Figueiro T.,CNRS Microelectronics Technology Laboratory |
Tortai J.H.,CNRS Microelectronics Technology Laboratory |
Schiavone P.,Aselta Nanographics
Microelectronic Engineering | Year: 2012
One possible candidate to address future nodes (below 16 nm) is electron beam lithography as sub 10 nm resolution was already demonstrated in PMMA or HSQ resists. If multiple electron beam systems significantly increase the throughput to meet industrial needs, it can be the tool of choice. Nevertheless using a chemically amplified resist (CAR) is mandatory even for systems with a large number of beams. Achieving dense sub 20 nm patterns with CAR is still a challenge as proximity effects degrade the contrast of the aerial image. Bridging, shape rounding or partial development are typical degradation in the desired final pattern shape. Proximity effect correction is needed in order to properly delineate dense features as well as meet the required CD uniformity. Proximity effect correction can only be accurate if a Point Spread Functions (PSF) is precisely determined. In this paper we demonstrate a strategy that allows accurate determination of Point Spread Function parameters. This strategy consists in using sensitivity analysis in order to define conditions where the calibration features and the measured quantities are sensitive enough to the PSF parameters and this without a correlation between the final results. © 2012 Elsevier B.V. All rights reserved. Source
Aselta Nanographics | Date: 2015-02-06
The invention discloses a computer implemented method of fracturing a surface into elementary features wherein the desired pattern has a rectilinear or curvilinear form. Depending upon the desired pattern, a first fracturing will be performed of a non-overlapping or an overlapping type. If the desired pattern is resolution critical, it will be advantageous to perform a second fracturing step using eRIFs. These eRIFs will be positioned either on the edges or on the medial axis or skeleton of the desired pattern. The invention further discloses method steps to define the position and shape of the elementary features used for the first and second fracturing steps.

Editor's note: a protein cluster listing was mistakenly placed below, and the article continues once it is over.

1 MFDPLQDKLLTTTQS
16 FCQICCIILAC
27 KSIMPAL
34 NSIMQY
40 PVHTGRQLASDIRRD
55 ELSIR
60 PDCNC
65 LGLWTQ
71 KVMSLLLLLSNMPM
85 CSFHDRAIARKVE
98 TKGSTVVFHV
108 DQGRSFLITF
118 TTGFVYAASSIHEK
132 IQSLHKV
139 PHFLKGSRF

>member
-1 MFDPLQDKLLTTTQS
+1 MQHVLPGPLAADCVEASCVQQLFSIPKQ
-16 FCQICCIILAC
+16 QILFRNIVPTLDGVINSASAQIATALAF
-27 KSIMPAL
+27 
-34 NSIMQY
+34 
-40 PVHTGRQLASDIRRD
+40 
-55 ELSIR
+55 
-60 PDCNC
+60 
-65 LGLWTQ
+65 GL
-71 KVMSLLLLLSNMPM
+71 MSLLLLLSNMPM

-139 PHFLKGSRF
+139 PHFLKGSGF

Aselta Nanographics and French Atomic Energy Commission | Date: 2013-12-13
Method for simulating shot-noise effects in a particle-beam lithography process, and especially an e-beam lithography process, the process including depositing particles on the surface of a sample in a preset pattern by a beam of the particles, the pattern being subdivided into pixels and a nominal dose of particles being associated with each of the pixels, wherein the process includes the calculation of a map
Aselta Nanographics and French Atomic Energy Commission | Date: 2013-08-15
A method for preparing a pattern to be printed on a plate or mask by electron beam lithography comprising the following steps: modelling of the pattern by breaking down this pattern into a set of elementary geometric shapes intended to be printed individually in order to reproduce said pattern and, for each elementary geometric shape of the model; determination of an electrical charge dose to be applied to the electron beam during the individual printing of the elementary shape, this dose being chosen from a discrete set of doses including several non-zero predetermined doses recorded in memory. The set of elementary geometric shapes is a bidimensional paving of identical elementary geometric shapes covering the pattern to be printed. In addition, when the doses to be applied to the elementary geometric shapes are determined, a discretisation error correction is made by dithering.
Aselta Nanographics and French Atomic Energy Commission | Date: 2012-08-16
A method for projecting an electron beam, used notably in direct or indirect writing lithography and in electronic microscopy. Proximity effects created by the forward and backward scattering of the electrons of the beam in interaction with the target must be corrected. For this, the convolution of a point spread function with the geometry of the target is conventionally used. At least one of the components of the point spread function has its maximum value not located on the center of the beam. Preferably, the maximum value is instead located on the backward scattering peak. Advantageously, the point spread function uses gamma distribution laws.